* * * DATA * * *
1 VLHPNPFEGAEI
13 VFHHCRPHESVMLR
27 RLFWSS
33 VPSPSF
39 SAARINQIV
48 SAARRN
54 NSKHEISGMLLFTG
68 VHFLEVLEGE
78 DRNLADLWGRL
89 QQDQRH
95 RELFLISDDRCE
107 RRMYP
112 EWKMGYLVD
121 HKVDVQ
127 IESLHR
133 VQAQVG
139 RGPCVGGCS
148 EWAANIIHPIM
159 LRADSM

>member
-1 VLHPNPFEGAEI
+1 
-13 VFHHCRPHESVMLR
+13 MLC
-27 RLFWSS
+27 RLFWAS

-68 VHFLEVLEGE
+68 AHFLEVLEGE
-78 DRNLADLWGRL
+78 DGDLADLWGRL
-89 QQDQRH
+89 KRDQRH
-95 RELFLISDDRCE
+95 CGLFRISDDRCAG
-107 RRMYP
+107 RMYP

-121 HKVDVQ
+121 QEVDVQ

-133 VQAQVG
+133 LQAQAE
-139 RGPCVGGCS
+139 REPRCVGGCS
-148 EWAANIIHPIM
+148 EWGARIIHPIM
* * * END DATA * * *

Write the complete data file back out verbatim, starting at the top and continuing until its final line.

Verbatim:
1 VLHPNPFEGAEI
13 VFHHCRPHESVMLR
27 RLFWSS
33 VPSPSF
39 SAARINQIV
48 SAARRN
54 NSKHEISGMLLFTG
68 VHFLEVLEGE
78 DRNLADLWGRL
89 QQDQRH
95 RELFLISDDRCE
107 RRMYP
112 EWKMGYLVD
121 HKVDVQ
127 IESLHR
133 VQAQVG
139 RGPCVGGCS
148 EWAANIIHPIM
159 LRADSM

>member
-1 VLHPNPFEGAEI
+1 
-13 VFHHCRPHESVMLR
+13 MLC
-27 RLFWSS
+27 RLFWAS

-68 VHFLEVLEGE
+68 AHFLEVLEGE
-78 DRNLADLWGRL
+78 DGDLADLWGRL
-89 QQDQRH
+89 KRDQRH
-95 RELFLISDDRCE
+95 CGLFRISDDRCAG
-107 RRMYP
+107 RMYP

-121 HKVDVQ
+121 QEVDVQ

-133 VQAQVG
+133 LQAQAE
-139 RGPCVGGCS
+139 REPRCVGGCS
-148 EWAANIIHPIM
+148 EWGARIIHPIM